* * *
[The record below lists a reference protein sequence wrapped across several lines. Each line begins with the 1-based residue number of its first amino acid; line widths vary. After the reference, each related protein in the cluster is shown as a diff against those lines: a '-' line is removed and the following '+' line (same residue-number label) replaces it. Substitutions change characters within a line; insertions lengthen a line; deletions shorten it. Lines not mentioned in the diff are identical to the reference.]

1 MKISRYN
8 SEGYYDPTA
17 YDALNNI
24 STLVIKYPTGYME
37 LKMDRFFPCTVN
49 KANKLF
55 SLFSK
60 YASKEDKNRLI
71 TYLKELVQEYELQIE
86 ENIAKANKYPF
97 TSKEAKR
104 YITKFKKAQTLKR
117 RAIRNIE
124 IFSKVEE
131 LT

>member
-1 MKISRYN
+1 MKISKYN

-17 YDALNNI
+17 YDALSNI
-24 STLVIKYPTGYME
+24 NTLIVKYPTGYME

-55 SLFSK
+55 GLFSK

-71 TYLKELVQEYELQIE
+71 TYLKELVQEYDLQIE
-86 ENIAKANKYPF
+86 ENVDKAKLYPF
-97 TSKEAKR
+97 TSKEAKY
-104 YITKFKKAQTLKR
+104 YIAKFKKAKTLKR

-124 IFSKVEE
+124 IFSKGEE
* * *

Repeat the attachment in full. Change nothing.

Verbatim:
[The record below lists a reference protein sequence wrapped across several lines. Each line begins with the 1-based residue number of its first amino acid; line widths vary. After the reference, each related protein in the cluster is shown as a diff against those lines: a '-' line is removed and the following '+' line (same residue-number label) replaces it. Substitutions change characters within a line; insertions lengthen a line; deletions shorten it. Lines not mentioned in the diff are identical to the reference.]

1 MKISRYN
8 SEGYYDPTA
17 YDALNNI
24 STLVIKYPTGYME
37 LKMDRFFPCTVN
49 KANKLF
55 SLFSK
60 YASKEDKNRLI
71 TYLKELVQEYELQIE
86 ENIAKANKYPF
97 TSKEAKR
104 YITKFKKAQTLKR
117 RAIRNIE
124 IFSKVEE
131 LT

>member
-1 MKISRYN
+1 MKISKYN

-17 YDALNNI
+17 YDALSNI
-24 STLVIKYPTGYME
+24 NTLIVKYPTGYME

-55 SLFSK
+55 GLFSK

-71 TYLKELVQEYELQIE
+71 TYLKELVQEYDLQIE
-86 ENIAKANKYPF
+86 ENVDKAKLYPF
-97 TSKEAKR
+97 TSKEAKY
-104 YITKFKKAQTLKR
+104 YIAKFKKAKTLKR

-124 IFSKVEE
+124 IFSKGEE